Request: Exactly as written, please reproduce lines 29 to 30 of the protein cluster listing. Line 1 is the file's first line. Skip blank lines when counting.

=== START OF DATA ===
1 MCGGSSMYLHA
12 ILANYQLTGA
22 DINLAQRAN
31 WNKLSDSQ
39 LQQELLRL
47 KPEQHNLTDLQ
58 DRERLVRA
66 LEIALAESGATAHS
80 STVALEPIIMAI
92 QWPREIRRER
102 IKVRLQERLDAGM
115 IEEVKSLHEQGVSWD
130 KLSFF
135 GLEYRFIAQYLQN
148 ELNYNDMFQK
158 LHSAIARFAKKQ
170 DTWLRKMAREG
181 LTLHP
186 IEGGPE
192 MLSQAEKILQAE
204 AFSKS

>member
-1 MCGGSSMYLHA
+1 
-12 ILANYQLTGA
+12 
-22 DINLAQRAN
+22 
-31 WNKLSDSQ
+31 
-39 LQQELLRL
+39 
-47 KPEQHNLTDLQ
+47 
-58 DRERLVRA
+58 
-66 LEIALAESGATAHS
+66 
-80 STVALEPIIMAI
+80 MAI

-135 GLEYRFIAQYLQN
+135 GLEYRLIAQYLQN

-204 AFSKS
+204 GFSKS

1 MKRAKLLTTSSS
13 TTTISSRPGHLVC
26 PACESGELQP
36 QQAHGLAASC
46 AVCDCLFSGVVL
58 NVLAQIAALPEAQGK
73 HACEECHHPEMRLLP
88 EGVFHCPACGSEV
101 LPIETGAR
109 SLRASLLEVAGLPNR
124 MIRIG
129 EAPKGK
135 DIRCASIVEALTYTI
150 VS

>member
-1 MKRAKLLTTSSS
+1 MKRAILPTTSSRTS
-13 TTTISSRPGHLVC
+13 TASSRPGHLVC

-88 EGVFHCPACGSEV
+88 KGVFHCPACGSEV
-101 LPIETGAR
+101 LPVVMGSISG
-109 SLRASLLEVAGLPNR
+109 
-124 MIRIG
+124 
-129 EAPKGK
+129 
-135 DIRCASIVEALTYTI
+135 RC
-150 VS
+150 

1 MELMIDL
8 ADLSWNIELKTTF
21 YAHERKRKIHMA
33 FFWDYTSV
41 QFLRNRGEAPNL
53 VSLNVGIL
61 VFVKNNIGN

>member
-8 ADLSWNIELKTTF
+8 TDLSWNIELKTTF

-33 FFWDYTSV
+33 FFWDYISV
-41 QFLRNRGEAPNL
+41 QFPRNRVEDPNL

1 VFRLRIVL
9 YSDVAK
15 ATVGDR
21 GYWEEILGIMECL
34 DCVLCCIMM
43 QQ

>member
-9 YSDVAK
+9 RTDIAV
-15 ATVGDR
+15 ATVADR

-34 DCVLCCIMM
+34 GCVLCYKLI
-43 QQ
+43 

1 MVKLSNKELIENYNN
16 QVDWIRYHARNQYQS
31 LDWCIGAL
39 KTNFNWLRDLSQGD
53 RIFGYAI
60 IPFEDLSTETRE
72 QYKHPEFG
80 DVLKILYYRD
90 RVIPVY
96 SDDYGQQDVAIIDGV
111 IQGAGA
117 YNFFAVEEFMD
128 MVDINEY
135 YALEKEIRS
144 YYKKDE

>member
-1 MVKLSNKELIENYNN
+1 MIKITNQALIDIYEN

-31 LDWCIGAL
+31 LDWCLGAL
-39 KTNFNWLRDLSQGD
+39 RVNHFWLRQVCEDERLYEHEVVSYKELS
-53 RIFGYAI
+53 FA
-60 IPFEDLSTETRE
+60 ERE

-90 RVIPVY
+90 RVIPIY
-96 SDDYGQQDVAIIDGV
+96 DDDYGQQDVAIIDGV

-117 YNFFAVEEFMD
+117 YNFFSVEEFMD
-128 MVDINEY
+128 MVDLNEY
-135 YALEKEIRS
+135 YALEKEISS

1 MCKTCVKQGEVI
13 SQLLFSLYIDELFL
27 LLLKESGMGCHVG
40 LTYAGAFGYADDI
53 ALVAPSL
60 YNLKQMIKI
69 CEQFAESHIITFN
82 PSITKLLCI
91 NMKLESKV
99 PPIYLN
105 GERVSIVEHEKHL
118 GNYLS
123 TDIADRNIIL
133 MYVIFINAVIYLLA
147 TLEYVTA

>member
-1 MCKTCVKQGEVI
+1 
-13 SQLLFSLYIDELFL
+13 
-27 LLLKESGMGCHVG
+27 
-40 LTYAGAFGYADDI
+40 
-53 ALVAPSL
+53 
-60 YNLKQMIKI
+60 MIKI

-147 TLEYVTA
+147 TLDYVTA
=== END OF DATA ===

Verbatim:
-31 WNKLSDSQ
+31 